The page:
Marketing Experiments - Best Practices vs. Testing


The super talented folks at MarketingExperiments.com do something very interesting on their blog – they organize these contests where they share multiple versions of an ad or a landing page and ask readers to guess which version would get higher CTR or conversions. Then they conduct actual A/B/MVT split tests with those variations and share the results.

You can see the last few contests here, here and here.

If you plan to go through those links, I suggest you keep some spare time in hand - the most interesting part about those posts are the comments that readers leave.

Now, here’s the thing – a few commenters are exceptionally good at predicting the outcome of these split tests – not just that – they also substantiate their claims with very compelling arguments/theories about why they believe a particular version would be the winner. I think if these commenters were actually designing those ads or landing pages, they probably wouldn’t run those experiments – or even if they did, they’d probably test something more complex.

I think when I split test headlines for an ad or something – most of the time I'm just trying to make up for my lack of experience because a more experienced marketer would probably just know which headline would work.  On the other hand, I know for sure you can’t predict the optimum amount of discount by using just theories or best practices. There are way too many variables involved. Only a well-designed control test can reveal the discount that’d generate maximum profit.

So, maybe there are two types of consumer behavior or factors that influence consumer behavior – those that you can fairly accurately predict if you have the right experience and know the best practices - and those that no amount of best practices / theories will help you predict. You just have to test and find out.

I’m not sure if anybody has ever tried grouping these factors into separate buckets - the grouping will certainly be dynamic and contextual; not a static list – perhaps, something on the following lines:

Best practices bucket:
Ad/E-mail Headline
Marketing Message
(Testing not needed – if you have an expert with 10 years of relevant experience)

Testing bucket:
Discounts
Communication timing
Offers
(Always test)


updated later:
2 of my readers pointed out that there's nothing wrong with testing even if you are an experienced marketer. Well, you see, I'm not really against the idea  of testing but you have to understand that there's always a transaction cost involved whenever you execute a test - so, you must have a damn good reason for testing - it's not like - since Google Website Optimizer is free or my ESP supports A/B testing for free, so why not use the feature. Also, if you have two or three equally good ideas for an ad copy / landing page / whatever, then you have a strong business case for testing but if all your ideas are - losers - because you don't have relevant experience/knowledge/etc. - testing will only help you choose the best of the worsts - that's a local maxima. The sad part of all this is - you and your bosses will think they are really optimizing their marketing.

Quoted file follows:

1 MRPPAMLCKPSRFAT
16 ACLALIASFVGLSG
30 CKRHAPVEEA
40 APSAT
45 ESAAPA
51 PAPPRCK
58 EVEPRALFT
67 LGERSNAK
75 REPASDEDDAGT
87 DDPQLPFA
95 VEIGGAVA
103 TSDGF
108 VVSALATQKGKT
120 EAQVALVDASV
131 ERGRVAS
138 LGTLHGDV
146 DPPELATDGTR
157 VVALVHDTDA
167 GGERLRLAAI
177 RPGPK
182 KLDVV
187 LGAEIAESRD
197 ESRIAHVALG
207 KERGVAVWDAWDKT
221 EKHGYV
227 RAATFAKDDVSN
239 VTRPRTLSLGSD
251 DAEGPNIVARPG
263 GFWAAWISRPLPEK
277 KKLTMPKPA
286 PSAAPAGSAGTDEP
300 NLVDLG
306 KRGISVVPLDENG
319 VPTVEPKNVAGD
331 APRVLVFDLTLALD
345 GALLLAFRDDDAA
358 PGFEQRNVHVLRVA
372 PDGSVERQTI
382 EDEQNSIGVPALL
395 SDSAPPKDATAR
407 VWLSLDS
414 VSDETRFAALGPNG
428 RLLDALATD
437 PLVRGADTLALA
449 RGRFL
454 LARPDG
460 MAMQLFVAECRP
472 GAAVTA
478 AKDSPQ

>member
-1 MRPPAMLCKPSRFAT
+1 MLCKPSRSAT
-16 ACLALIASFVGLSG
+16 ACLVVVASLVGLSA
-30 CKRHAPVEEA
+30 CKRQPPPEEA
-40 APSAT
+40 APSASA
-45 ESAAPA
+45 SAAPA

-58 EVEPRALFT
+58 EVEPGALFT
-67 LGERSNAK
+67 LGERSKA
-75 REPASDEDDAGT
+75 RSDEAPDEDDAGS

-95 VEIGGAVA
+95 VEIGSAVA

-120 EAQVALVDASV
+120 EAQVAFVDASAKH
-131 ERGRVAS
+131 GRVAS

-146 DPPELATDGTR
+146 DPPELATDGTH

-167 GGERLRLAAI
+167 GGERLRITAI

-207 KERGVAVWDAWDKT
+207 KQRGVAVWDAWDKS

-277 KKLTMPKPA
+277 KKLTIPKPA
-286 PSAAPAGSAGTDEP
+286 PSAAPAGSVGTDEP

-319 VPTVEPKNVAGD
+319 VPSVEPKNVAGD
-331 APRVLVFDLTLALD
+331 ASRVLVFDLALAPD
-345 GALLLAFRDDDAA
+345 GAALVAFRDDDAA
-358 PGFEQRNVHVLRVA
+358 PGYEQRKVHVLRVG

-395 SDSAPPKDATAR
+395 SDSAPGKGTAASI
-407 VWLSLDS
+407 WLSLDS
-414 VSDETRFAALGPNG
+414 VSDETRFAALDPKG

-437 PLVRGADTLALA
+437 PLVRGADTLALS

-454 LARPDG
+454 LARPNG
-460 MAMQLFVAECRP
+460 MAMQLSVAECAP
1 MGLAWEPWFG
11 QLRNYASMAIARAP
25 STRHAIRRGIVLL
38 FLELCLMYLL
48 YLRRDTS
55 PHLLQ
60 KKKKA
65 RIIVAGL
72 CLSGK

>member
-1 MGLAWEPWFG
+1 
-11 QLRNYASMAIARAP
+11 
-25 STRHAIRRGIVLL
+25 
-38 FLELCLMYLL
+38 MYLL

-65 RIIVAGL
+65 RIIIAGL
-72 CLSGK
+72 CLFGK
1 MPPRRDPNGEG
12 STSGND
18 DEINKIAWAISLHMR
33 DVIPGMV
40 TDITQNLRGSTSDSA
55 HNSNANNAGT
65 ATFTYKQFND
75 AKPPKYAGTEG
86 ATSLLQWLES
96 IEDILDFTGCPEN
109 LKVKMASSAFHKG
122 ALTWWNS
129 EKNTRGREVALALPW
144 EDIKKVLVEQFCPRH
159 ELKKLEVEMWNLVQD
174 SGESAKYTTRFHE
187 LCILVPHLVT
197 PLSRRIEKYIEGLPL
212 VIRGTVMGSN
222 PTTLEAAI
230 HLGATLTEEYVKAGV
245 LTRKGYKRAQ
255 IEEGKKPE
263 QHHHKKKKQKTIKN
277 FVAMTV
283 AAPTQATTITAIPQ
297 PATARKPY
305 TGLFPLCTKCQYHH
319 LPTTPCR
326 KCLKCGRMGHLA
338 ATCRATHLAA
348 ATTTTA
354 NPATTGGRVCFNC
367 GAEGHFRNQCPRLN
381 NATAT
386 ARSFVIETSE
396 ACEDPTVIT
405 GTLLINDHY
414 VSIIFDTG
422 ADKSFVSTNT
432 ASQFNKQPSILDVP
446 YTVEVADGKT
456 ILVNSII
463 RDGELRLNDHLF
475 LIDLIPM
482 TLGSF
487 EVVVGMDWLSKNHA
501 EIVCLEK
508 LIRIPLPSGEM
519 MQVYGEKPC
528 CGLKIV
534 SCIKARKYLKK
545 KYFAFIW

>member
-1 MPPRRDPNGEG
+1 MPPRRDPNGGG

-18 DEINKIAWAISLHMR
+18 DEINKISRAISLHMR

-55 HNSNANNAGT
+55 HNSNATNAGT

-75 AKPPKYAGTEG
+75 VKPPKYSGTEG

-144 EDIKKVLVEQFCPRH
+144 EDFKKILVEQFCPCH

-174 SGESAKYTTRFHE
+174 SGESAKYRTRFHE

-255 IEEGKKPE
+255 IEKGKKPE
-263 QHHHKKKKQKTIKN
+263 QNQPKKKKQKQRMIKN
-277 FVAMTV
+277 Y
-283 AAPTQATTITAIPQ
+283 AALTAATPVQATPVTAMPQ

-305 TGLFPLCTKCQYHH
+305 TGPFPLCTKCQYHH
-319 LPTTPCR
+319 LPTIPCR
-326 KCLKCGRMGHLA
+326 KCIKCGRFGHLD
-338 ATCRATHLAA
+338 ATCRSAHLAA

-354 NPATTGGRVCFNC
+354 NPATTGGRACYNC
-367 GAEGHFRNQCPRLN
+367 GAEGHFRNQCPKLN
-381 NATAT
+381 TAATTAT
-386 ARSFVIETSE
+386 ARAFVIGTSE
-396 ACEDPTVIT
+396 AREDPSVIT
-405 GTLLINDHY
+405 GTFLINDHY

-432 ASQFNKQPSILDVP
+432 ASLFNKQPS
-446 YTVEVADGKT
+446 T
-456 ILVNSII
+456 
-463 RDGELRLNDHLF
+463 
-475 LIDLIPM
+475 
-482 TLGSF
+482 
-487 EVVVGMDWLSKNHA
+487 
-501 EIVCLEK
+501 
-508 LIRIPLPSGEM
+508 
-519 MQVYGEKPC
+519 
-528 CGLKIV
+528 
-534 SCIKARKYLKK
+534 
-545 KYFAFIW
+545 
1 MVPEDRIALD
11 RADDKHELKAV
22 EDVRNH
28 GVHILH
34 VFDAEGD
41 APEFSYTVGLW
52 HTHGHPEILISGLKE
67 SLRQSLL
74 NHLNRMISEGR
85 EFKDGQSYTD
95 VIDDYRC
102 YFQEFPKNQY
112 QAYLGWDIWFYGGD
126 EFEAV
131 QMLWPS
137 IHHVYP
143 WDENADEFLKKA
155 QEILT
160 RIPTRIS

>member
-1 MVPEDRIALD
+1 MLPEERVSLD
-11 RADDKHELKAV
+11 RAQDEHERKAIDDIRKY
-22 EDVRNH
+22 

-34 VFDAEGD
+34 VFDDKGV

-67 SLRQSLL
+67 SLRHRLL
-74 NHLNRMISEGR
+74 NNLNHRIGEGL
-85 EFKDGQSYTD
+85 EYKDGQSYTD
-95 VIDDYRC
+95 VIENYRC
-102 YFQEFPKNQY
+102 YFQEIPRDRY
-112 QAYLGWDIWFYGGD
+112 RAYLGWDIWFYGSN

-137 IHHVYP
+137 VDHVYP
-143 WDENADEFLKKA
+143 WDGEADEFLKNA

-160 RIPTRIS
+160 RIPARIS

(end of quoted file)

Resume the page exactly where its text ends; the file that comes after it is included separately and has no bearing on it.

Just because we the tools to test doesn't mean we should test all our half-baked ideas.


Anyways, the point I was trying to drive was this - I think there are certain things in marketing that just cannot be optimized without testing - offers and timing are two such things that come to my mind - since the variables that influence the outcome of offers/timing are so complex (macro trends, disposable income, latest fad, seasonality etc.) that it's practically impossible for anyone to predict the returns without testing. On the other hand, the e-mail subject lines, ad copy headlines, unique value proposition etc. can certainly benefit from testing but a really good copy writer or marketer can do an equally good job too.


Look at the comment below from D Bnonn Tennant (the winner of last marketing experiment contest). When you are done reading this + the original post, you'd know what I was talking about.





March 14th, 2012 at 06:52 | #5


Unlike the previous commenters, I’m not convinced the treatment is the winner.
The treatment’s eyepath is lousy. Readers have to choose between reading the left or right column first. The natural inclination is to read the right column, which leads to the bottom of the page — so there’s friction in coming back up into the red box. It’s going the wrong way (bottom to top).
There’s also the fact that the treatment has its headline in inverted text superimposed over an image — both techniques which, even alone, massively reduce readership.
However, there are clear problems with the control as well. Although all the text is in a single column, the copy is much poorer. The lack of specificity could well be the deciding factor — the treatment’s headline is far more compelling (concrete value, “your choice” etc).
There’s also the fact that the left-hand image draws the eye straight down the page into what look like quite unrelated numbered options. Potentially bypassing the signup form altogether.
I’m going to pick the treatment for the headline (should have the greatest effect on conversions), improved copy, and reduced distractions. But I’m not going to be surprised if this is a surprise underdog win.